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Will your spouse’s affair impact property division in a divorce?

On Behalf of | Apr 29, 2022 | Family Law

Although your wedding vows probably included mutual promises of fidelity, your spouse broke that promise. Whether it was the year after you got married or two decades into a shared life together, you learned that your spouse was unfaithful. The shock of the discovery may have led to fights, or it may have broken your trust in them even if you didn’t confront them about it.

Now, you want to file for divorce and move on with your life. Infidelity is one of the most common reasons that people file for divorce in California. The spouses responding to the unexpected unfaithfulness of their partner often feel slighted and angry. It is common to want justice.

Some people expect that the courts will punish their ex for their misconduct by giving the spouse who didn’t cheat more property in the divorce. Does an extramarital affair impact how a California family law judge divides your property? 

Misconduct usually does not influence property division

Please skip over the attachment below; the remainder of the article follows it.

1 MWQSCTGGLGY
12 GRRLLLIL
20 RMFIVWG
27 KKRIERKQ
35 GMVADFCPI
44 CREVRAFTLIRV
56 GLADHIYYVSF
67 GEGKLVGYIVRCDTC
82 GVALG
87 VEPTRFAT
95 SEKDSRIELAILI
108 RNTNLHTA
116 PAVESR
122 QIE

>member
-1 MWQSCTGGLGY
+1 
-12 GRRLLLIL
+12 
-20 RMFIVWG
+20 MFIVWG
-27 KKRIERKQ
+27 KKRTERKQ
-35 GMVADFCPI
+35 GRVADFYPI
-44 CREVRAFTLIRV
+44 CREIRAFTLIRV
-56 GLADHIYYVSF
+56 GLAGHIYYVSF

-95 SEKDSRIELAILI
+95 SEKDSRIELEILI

If you have a marital agreement that imposes a financial penalty for cheating, then you may have a right to make a financial claim. Otherwise, there are few financial consequences for an affair.

California has community property laws that give each spouse a possible claim to the property and income the couple acquires throughout their marriage. Under no-fault divorce rules, a judge won’t consider who filed for the divorce or the reasons for the filing when they divide the property. Simply having an extramarital affair does not alter one spouse’s right to claim marital property, nor does it put them at risk of a judge denying them assets from the marital estate.

However, there is one situation in which an extramarital affair could have a bearing on property division. When the person cheating on their spouse spends money on their affair, that spending could influence property division. Using marital assets in a way that does not support the marital relationship but rather does harm may constitute the dissipation of marital assets and affect how a judge decides to divide the property the couple shares.

If you have proof that your spouse spent thousands of dollars on hotel rooms or vacations, then that spending could impact the division of your other property. Understanding the rules that govern California divorces can help you seek justice effectively and then move on with your life.